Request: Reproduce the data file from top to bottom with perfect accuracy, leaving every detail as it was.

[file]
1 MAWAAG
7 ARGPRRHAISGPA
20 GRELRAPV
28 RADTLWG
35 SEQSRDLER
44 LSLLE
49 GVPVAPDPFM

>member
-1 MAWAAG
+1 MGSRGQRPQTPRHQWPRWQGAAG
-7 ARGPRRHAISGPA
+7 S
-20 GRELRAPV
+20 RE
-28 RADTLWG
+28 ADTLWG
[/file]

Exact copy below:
1 MAWAAG
7 ARGPRRHAISGPA
20 GRELRAPV
28 RADTLWG
35 SEQSRDLER
44 LSLLE
49 GVPVAPDPFM

>member
-1 MAWAAG
+1 MGSRGQRPQTPRHQWPRWQGAAG
-7 ARGPRRHAISGPA
+7 S
-20 GRELRAPV
+20 RE
-28 RADTLWG
+28 ADTLWG